During the live chat sessions there was very little time to plan out answers. I would read a question, try to think of a clever response, spend a few seconds writing, sometimes read back over it, and then move on to the next question. I usually like to think very carefully when explaining concepts, but the pace here did not allow for this. So, although, these 30 minute sessions could be exhausting, they really helped me improve my ability to explain concepts quickly and increase my confidence while doing so. There was just no time to second guess myself.

Overall this was a really fun experience. Oh! And I won!

If you’re interested in taking part in I’m A Scientist yourself, take a look at their website: https://imascientist.org.uk/  

Student’s Mission to Improve Prenatal Imaging in Rural Bangladesh

Faisel Alam, a Masters student from the division of Imaging Science has been working with a new charity launched by KCL students to improve access to medical imaging for pregnant mothers in rural Bangladesh. He’s just returned from a trip to the country where they worked alongside local medical professionals leading seminars on best practice and offering access to healthcare to patients who otherwise may not have been able to receive it.

Maternal Aid Association (MAA) is a grassroots student led charity striving to improve situations in resource-poor settings such as Bangladesh, to bring about safe, effective, high quality maternal healthcare. This is the first overseas trip MAA have taken with the aim of providing high quality long-term sustainable maternal care in rural areas of Bangladesh. MAA has established strong links with British healthcare professionals, Bangladeshi universities, medical professionals and healthcare students in Bangladesh.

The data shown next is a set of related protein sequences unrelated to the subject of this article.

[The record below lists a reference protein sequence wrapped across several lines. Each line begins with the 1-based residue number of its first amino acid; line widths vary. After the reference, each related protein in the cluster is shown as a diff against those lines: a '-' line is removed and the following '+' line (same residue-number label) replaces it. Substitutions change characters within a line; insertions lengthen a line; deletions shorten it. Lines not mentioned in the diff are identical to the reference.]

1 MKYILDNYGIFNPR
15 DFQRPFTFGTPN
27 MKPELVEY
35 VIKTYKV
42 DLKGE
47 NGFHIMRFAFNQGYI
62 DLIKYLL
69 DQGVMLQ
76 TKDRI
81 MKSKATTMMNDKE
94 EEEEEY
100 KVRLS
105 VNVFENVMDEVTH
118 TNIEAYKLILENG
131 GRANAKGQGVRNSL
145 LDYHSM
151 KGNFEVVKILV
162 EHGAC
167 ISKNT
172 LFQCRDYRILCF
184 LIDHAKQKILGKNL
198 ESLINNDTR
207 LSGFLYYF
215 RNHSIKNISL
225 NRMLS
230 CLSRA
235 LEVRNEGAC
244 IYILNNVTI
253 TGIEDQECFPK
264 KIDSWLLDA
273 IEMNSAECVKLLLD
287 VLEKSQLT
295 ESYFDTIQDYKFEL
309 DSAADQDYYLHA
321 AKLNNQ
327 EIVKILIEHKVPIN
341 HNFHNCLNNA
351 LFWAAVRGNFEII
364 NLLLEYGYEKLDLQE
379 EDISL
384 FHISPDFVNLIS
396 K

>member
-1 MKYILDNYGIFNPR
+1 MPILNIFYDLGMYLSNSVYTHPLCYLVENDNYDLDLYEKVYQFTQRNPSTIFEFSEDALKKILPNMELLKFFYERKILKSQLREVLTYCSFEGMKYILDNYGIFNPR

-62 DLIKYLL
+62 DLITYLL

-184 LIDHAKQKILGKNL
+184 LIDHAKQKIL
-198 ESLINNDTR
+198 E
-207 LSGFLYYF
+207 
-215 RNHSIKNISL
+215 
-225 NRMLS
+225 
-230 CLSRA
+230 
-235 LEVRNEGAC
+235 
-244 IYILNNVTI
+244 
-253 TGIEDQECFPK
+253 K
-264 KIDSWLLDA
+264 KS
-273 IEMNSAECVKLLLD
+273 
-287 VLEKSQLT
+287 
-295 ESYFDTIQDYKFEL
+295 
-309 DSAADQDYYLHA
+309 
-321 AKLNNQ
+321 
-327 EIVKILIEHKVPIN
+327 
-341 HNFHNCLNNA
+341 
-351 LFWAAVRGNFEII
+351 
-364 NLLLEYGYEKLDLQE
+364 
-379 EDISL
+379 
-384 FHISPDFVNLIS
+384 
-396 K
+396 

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The trip was led by Faisel Alam, MRes Medical Imaging Sciences postgraduate masters’ student at King’s College London. Faisel received a scholarship from the Medical Research Council (MRC) and completed his MRes research project on access to medical imaging across the developing world, using maternal care in Bangladesh as a case study. This project was completed under the supervision of Dr Gregory Mullen, Senior Lecturer in Imaging Biology and Professor Philip Blower from the Division of Imaging Sciences and Biomedical Engineering.

The team of student volunteers spent two weeks working alongside Bangladeshi healthcare professionals from the Sylhet Women Medical College, MAG Osmani Medical College and in varying hospital settings. While there, the team also prepared and led a seminar on maternal care at Sylhet Women Medical College using evidence-based best practice and reflections from their international volunteering experiences. The team participated in three days of health camps at Balaganj, Sylhet – offering free basic health checks in parts of rural Bangladesh. This reached hundreds of local residents that would otherwise not normally have access to basic healthcare.

The team also received basic sonography training from Mrs Susan Halson-Brown – the MSc Ultrasound Lead, and had planned to deliver basic sonography using a portable ultrasound device to pregnant mothers in a rural village in Bangladesh. However, the team faced difficulty delivering the ultrasound station due to unforeseen circumstances around securing trained and qualified sonographers at the rural village health complex from the local hospitals. Nonetheless, this is an area the team will be developing and expanding on in future years.

MAA was founded by Aqil Jaigirdar, a 3rd year King’s College London medical student, and the team comprises current King’s College London healthcare students supported by Professor Janice Rymer, Vice President for the Royal College of Obstetrics and Gynaecology, and Dr Daghni Rajasingham, Consultant Obstetrician Guy’s and St Thomas’ NHS Foundation Trust.